Last month, I teased the introduction of Chequamegon History Collections, a new way of presenting large groupings of primary-source transcriptions without the formatting and analysis of blog posts…just the pure, unfiltered original material! This is a project that has been in the works for a couple years, now, and coincides with the rollout of the Chequamegon History Source Archive.

The first collection currently contains 56 documents (a number that will grow as more are found) and is centered around the delegation of Lake Superior Ojibwe leaders that travelled from La Pointe to Washington D. C. in the winter of 1848-49. They were led by Gezhiiyaash (Swift Flyer) of Lac Vieux Desert and Oshkaabewis (Messenger) of Rice Lake (Oneida Co.), and represented the council of chiefs who met at La Pointe late in the summer of 1848. Their stated goal was to petition the President and Congress to allow the bands in Wisconsin and Michigan to stay in the ceded territory. However, powerful opponents (with vested interests) would attack the delegation’s purpose from the outset.

Because it failed to stop the Sandy Lake removal, and is overshadowed by the 1852 (Chief Buffalo) Washington Delegation, the 1849 effort is largely unknown. Some readers may only know of it through the widely circulated pictographic petitions that accompanied the chiefs.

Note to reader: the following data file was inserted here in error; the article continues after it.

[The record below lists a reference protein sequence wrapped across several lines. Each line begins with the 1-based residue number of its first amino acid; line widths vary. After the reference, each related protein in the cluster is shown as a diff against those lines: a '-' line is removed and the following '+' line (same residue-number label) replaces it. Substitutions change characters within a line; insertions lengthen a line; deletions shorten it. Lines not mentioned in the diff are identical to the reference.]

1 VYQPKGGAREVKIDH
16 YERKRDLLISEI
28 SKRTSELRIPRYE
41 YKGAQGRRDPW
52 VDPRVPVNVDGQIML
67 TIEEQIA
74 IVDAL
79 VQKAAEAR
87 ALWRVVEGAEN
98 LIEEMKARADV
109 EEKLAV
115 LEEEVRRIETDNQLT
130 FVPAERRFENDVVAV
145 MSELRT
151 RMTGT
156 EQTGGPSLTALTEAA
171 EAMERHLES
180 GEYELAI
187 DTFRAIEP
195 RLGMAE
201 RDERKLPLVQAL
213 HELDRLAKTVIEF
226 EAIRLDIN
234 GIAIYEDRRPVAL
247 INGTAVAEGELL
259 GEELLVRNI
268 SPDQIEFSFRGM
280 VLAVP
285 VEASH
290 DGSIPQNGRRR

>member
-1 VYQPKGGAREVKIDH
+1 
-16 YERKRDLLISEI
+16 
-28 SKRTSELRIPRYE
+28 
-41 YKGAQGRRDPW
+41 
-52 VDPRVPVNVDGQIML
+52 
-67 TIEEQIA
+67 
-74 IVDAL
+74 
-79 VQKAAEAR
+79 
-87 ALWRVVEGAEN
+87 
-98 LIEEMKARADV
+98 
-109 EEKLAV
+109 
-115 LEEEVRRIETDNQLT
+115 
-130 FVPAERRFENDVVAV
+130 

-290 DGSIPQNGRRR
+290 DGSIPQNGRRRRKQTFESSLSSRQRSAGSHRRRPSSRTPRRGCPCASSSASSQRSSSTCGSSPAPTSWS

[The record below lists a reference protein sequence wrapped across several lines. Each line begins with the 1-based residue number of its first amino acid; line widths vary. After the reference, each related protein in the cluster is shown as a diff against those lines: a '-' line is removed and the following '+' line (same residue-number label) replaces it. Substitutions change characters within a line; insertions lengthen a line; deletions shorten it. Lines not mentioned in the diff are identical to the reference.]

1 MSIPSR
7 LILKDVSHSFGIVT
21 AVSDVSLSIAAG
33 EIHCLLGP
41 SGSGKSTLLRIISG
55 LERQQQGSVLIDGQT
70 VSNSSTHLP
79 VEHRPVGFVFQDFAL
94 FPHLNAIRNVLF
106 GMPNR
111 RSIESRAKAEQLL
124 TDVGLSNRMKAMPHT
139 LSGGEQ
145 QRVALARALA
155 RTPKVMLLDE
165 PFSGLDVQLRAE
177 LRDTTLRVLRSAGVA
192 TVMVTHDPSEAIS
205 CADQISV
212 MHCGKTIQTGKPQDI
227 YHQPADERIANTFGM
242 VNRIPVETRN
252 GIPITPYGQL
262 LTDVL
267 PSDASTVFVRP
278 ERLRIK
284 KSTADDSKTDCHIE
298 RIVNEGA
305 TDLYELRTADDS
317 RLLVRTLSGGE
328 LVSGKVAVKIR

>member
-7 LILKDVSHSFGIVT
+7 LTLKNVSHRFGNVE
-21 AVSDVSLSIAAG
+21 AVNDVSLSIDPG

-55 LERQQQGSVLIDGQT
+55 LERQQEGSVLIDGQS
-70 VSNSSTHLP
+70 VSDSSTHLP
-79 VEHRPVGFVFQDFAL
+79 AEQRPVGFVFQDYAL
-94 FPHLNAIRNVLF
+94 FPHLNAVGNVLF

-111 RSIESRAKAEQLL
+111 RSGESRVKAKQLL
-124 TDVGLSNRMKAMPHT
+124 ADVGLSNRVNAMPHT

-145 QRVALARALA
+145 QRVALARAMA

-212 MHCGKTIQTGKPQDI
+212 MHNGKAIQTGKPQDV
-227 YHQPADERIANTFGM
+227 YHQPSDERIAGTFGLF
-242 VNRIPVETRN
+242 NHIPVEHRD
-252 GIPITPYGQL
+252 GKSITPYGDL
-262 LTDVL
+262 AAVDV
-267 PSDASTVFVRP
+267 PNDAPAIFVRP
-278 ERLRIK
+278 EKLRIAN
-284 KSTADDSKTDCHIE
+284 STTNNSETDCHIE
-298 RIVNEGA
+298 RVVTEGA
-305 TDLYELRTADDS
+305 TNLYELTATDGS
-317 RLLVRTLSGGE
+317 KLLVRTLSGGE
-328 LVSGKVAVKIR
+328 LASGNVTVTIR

We have covered certain aspects of it here on the blog.

The documents include this previously published material, as well as additional newspaper articles from the time period and a whole series of letters and petitions (graciously shared by Dr. Theresa Schenck) from the Office of Indian Affairs records in the National Archives. The casual reader will find the documents undaunting as far as primary sources go, and see they paint a compelling, colorful narrative full of heroism, tragedy and comedy with a central unresolved mystery surrounding the motives of a mercurial figure by the name of John Baptiste Martell.

The documents will be of interest to scholars of the removal period, who will find some of the clearest evidence that the Lake Superior chiefs not only had a consensus policy in 1848, but that it would be articulated directly to the United States Government, only to be tragically ignored. The sources are also remarkable for their detailed descriptions of Ojibwe diplomacy and material culture. In addition to the pictographs, the reader will find explanations of the usage of wampum, bark canoes, and sacred scrolls. Finally, the documents are fascinating for the volume of material that appears in the translated words of the chiefs themselves. They forcefully defend their sovereignty, articulate their grievances, and explain how removal would disrupt their patterns of life–all in clear, powerful terms.

Chequamegon History Collections: 1849 Ojibwe Delegation to President Polk is available at this link.